Mounting Deaths, Narrow Vote Underscore Iraq Dilemma

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Senior news analyst Daniel Schorr says that the deepening dilemma of the war in Iraq is starkly illustrated in two areas: the narrow passage of the Iraqi constitution and the growing body count of Americans and Iraqis.


From NPR News, this is ALL THINGS CONSIDERED. I'm Melissa Block.


And I'm Robert Siegel.


The deepening dilemma of Iraq is written in two current sets of numbers.

SIEGEL: That's senior news analyst Daniel Schorr.

SCHORR: One is the constitution referendum on which the Bush administration has reposed--its fingers crossed, hoped--for a functioning democratic authority that will permit a phase-out of American troops. But although a high voter turnout was reported, most Sunnis turned out just to vote no. And the constitution won by a whisker, with the Sunni vote for rejection just short of the needed two-thirds in one Sunni province. Already the Sunnis have started mobilizing for sweeping amendments after the December parliamentary election to protect their threatened minority position. And some militant Sunnis are negotiating with bomb and bullet.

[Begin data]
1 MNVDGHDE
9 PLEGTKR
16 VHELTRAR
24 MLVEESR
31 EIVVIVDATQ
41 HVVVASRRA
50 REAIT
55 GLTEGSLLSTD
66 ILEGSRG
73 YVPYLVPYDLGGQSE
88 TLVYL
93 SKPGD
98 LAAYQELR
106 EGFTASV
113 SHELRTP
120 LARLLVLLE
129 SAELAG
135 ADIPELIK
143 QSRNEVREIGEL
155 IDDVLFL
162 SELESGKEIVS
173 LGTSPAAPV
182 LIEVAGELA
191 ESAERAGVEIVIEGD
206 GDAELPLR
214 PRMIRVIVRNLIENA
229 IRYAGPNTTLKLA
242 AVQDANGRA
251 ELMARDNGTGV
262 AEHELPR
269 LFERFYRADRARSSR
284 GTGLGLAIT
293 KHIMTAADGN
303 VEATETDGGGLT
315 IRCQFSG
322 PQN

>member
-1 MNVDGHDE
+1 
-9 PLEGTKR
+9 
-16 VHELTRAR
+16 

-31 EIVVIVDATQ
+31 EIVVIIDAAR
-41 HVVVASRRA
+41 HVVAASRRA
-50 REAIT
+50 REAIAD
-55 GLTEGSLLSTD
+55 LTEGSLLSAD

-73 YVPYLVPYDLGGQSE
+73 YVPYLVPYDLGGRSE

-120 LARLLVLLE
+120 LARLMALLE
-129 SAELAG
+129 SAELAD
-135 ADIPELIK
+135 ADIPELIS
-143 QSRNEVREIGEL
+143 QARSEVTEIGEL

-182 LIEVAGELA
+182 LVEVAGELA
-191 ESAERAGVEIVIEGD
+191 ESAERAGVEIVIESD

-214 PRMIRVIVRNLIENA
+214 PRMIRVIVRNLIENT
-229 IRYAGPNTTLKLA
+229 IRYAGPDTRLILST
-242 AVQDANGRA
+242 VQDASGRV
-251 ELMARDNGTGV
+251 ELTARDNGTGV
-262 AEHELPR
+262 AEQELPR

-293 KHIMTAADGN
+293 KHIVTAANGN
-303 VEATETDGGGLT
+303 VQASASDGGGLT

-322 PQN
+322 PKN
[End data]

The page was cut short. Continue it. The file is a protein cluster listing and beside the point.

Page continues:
The sectarian tension helps to explain the second set of numbers: the toll that insurgent violence is taking. This country yesterday marked a gloomy point where Americans killed since the invasion reached the 2,000 mark. It took 18 months for the first thousand to be killed and 14 months for the second thousand, meaning the pace is accelerating. But less attention has been given to the number of Iraqi casualties. The Pentagon keeps no official count, but private research organizations estimate 20,000 to 30,000 Iraqis dead, at least 10 Iraqis to every American.

The insurgents are clearly engaged in an assault on the effort to create a unified government, and it's likely that violence will be accelerated as the election nears. The insurgents have displayed a growing and deadly efficiency at bomb-making and delivery, often by suicide bombers. It appears that the Iraqi vote count is running up against the Iraqi body count. This is Daniel Schorr.

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